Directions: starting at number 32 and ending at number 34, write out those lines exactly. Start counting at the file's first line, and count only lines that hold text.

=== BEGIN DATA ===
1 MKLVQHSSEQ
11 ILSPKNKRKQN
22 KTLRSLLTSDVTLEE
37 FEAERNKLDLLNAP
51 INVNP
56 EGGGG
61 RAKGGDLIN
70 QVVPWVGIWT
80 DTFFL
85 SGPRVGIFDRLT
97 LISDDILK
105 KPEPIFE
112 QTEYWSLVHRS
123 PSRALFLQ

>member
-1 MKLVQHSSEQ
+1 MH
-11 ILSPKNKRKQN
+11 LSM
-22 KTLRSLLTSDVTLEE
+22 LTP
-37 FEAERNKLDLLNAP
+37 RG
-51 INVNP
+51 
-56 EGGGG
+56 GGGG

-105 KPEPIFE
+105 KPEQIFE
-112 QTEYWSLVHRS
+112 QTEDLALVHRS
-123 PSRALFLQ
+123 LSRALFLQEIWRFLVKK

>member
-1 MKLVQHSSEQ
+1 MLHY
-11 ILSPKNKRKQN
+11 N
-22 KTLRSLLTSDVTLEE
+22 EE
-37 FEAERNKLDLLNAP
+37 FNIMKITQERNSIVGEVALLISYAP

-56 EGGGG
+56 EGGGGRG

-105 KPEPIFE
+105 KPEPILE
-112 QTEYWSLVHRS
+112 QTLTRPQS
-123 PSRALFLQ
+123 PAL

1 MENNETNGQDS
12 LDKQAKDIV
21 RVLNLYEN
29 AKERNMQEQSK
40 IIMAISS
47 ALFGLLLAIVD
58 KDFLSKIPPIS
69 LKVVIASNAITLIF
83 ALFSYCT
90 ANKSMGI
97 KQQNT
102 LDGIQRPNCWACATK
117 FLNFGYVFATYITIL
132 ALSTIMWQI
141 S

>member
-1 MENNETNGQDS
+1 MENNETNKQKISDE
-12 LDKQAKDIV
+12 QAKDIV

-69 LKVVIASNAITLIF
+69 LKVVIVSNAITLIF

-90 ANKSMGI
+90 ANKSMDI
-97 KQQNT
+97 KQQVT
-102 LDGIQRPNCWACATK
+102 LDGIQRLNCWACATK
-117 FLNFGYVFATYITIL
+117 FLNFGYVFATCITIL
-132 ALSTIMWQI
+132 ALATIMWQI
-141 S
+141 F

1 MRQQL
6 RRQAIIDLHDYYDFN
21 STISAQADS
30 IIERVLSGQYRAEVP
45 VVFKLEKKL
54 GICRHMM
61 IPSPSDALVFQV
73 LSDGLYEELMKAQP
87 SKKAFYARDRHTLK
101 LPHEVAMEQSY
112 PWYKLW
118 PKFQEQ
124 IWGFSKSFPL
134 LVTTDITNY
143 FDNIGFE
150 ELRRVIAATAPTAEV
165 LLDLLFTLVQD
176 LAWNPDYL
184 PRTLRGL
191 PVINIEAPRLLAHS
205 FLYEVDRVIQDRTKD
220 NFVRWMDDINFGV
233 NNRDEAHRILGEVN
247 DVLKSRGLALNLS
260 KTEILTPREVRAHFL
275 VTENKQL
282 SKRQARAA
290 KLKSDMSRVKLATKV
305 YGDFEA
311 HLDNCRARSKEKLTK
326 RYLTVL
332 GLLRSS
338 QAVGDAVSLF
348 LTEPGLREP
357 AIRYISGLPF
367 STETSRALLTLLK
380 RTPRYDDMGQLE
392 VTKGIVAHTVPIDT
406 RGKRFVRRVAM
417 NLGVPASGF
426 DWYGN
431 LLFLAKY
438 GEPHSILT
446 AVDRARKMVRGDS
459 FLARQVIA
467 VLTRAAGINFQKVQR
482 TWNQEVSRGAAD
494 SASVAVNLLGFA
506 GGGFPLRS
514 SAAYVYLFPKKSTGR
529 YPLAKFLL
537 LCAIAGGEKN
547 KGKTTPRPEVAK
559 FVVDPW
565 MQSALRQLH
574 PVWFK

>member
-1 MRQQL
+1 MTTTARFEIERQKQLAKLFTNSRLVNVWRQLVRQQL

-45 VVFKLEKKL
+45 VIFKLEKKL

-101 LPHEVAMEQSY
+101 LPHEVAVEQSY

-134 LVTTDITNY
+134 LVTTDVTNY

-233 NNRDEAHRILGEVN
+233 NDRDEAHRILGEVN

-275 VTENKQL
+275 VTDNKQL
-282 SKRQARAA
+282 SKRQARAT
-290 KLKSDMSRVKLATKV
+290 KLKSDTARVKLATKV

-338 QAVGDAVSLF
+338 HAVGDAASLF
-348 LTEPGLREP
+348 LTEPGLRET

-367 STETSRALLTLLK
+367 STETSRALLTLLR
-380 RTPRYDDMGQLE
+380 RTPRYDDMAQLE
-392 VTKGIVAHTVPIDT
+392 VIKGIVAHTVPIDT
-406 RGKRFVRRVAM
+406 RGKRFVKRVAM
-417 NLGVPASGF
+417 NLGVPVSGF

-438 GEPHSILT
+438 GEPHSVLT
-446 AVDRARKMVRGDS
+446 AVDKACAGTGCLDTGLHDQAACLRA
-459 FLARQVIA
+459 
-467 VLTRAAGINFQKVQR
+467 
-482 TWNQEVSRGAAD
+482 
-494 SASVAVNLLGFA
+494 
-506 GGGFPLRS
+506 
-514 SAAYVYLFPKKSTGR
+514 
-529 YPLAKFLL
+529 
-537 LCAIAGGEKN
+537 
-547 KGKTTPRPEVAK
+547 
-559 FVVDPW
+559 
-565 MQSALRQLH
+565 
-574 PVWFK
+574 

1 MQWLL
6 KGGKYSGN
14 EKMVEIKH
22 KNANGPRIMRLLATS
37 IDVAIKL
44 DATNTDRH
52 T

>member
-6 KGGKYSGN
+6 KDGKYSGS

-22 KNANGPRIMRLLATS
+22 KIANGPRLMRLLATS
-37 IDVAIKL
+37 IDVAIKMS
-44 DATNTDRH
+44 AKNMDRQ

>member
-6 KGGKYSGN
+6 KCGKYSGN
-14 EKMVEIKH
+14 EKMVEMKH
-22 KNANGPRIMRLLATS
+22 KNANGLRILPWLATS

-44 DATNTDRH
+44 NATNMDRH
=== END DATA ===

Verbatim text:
-123 PSRALFLQ
+123 LSRALFLQEIWRFLVKK

>member